The RT-qPCR test detects the genome (RNA) of Equine Encephalosis virus (EEV).
- 5 mL - blood - K3 EDTA tube
- 5mL - liquor (CSF) - sterile tube
- 2 to 5 working days
What is Equine Encephalosis Virus?
- Equine Encephalosis (EE) is an arthropod borne febrile non contagious disease of equines.
- The causative virus, Equine encephalosis virus (EEV), has several serotypes (EEV1-EEV7) and the virus has been reported from southern Africa including Kenya, Botswana and South Africa.
The name equine encephalosis is misleading as the disease is not primarily a neurological disorder. Although the majority of infections result only in mild clinical signs, in more severe cases clinical signs include a short period (typically two to five days) of fluctuating fever, accompanied by varying degrees of inappetence. Elevated heart and respiratory rates are also common, and occasionally as a result of nasal congestion, a red-brown discolouration of the mucous membranes may be observed.
Although rare, more severe clinical signs may occur including facial swelling (lips and eyelids), respiratory distress, and petechial haemorrhages of the conjunctivae. Pregnant mares may also abort during their first 5 months of gestation.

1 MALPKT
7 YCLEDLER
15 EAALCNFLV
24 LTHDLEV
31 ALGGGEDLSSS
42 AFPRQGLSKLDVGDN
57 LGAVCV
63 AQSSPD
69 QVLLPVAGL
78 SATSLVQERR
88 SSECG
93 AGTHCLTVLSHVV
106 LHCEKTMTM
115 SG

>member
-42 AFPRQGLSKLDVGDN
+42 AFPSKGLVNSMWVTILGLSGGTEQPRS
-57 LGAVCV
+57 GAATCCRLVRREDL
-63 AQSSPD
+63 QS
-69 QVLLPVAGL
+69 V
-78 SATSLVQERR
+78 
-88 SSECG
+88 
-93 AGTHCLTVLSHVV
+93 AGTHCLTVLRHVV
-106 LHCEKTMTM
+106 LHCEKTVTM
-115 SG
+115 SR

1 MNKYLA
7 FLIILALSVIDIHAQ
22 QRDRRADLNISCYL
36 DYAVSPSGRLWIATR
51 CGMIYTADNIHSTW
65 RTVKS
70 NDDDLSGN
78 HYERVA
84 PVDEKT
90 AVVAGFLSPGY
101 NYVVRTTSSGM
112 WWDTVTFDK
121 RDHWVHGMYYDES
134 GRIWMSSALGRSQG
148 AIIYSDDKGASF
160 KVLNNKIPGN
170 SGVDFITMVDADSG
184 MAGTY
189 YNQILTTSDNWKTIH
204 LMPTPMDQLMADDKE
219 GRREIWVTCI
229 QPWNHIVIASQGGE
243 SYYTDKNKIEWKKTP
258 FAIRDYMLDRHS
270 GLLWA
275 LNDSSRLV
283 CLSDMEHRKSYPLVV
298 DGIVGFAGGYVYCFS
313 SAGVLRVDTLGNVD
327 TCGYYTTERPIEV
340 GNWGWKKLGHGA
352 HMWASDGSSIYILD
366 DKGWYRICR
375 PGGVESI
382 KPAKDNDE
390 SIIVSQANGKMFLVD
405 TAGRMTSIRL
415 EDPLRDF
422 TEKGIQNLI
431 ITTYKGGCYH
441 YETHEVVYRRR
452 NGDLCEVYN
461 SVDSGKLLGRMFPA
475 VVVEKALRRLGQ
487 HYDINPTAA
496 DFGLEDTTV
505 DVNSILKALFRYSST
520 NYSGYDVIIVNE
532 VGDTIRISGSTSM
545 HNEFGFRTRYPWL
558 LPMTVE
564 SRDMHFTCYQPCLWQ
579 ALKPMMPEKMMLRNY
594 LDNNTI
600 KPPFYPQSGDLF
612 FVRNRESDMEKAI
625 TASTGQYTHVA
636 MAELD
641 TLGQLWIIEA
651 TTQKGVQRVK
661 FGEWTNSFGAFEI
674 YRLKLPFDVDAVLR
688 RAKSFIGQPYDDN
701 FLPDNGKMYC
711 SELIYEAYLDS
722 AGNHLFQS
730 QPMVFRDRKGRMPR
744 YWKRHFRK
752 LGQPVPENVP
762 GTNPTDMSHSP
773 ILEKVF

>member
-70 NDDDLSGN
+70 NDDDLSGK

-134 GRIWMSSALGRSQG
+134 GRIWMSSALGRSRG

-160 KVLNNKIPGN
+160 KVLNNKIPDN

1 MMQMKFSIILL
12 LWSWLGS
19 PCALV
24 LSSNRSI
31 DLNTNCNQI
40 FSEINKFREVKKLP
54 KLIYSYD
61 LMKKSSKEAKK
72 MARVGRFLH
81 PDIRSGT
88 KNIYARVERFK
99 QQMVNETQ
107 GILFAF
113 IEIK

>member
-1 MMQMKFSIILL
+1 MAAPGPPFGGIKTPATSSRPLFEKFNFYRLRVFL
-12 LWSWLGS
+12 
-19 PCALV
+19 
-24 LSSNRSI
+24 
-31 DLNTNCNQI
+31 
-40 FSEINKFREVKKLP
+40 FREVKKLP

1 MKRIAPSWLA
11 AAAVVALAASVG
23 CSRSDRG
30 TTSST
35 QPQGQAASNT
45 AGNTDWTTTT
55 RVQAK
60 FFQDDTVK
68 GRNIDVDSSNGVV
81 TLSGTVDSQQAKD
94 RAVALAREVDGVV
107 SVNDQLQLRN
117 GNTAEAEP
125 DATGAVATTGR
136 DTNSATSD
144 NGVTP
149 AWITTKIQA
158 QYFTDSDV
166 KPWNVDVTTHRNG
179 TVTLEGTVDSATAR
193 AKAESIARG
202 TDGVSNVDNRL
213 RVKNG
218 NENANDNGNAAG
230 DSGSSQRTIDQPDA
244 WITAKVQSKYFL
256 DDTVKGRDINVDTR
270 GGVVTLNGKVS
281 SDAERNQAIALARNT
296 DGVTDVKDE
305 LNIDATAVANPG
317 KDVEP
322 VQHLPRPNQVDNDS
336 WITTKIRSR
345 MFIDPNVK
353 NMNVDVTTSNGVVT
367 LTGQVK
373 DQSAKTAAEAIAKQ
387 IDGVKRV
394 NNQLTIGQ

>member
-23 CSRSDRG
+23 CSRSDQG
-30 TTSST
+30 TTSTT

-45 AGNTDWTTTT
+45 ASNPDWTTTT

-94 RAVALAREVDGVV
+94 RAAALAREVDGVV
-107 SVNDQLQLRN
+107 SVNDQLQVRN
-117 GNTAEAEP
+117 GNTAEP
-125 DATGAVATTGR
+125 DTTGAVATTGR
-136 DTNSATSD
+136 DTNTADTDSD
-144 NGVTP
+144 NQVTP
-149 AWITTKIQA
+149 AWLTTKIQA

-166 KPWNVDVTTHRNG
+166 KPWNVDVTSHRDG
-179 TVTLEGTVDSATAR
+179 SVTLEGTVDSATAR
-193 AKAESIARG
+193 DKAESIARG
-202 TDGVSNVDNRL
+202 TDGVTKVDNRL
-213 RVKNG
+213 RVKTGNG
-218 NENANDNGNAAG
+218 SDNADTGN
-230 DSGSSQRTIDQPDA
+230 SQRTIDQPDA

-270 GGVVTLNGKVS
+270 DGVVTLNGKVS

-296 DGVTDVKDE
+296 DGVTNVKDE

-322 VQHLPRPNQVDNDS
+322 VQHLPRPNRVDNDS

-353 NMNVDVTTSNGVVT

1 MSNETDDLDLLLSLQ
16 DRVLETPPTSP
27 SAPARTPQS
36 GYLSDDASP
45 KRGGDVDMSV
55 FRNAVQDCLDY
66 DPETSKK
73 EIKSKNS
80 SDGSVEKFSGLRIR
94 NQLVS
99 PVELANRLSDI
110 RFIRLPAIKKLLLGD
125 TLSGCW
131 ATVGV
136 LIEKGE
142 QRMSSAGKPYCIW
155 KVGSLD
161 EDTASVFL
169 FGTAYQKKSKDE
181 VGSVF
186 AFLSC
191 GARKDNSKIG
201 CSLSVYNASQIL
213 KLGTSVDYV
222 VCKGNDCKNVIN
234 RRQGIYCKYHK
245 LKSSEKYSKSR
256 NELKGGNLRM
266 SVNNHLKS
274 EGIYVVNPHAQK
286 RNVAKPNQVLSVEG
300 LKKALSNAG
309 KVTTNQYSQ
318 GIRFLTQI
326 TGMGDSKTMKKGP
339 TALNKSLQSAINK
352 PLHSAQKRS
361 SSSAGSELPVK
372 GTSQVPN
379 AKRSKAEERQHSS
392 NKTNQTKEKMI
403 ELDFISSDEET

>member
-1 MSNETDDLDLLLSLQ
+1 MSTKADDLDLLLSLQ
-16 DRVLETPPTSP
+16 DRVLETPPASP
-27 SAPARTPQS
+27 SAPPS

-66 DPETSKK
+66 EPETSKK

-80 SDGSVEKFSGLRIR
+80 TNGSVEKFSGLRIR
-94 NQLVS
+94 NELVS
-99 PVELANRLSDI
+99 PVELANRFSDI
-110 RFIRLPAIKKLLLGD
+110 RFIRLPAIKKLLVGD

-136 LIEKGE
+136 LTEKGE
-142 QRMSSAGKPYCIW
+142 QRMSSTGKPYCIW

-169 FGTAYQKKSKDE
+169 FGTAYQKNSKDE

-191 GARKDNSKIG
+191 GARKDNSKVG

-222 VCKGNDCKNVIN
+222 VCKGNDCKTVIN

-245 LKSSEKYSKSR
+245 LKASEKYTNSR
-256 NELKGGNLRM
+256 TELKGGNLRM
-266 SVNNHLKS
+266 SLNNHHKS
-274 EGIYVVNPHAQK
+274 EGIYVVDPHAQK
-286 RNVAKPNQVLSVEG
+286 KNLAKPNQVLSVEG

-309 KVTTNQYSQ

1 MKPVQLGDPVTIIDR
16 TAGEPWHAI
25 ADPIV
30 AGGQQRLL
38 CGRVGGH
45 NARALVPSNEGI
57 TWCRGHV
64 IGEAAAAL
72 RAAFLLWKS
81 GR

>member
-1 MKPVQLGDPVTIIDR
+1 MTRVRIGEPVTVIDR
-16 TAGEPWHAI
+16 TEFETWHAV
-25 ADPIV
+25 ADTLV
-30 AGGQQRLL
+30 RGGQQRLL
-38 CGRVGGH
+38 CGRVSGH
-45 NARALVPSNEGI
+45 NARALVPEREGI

Neurological signs are atypical, but in certain cases hindquarter ataxia, convulsions, hyper-excitability, and depression have been reported. The mortality rate is normally low, accounting for only 5% of infected animals.
- EEV is transmitted by Culicoides spp. All Equidae may be infected, but only horses exhibit symptoms.
- Serological evidences in endemic countries indicate that zebras and donkeys might maintain EEV circulation; however, their true role in the transmission is still unknown
In the vast majority of cases (c. 90%) the animal will recover without further complications, and a course of anti-inflammatories or appetite stimulants may be administered.
Occasionally, antibiotics are prescribed in order to prevent the appearance of secondary infections. Some equids show no clinical signs at all but are biliary carriers. Although in this instance the animal is not in immediate danger, it must be treated in order to prevent the reemergence of the virus were the immune system to be challenged by another disease simultaneously.
Due to the absence of an effective vaccine, vector control remains one of the primary methods of prevention. Control of the midges is usually only instigated for domesticated stabled horses, and includes precautionary measures such as the limited use of lights at night, as well as the use of fly repellents and fans.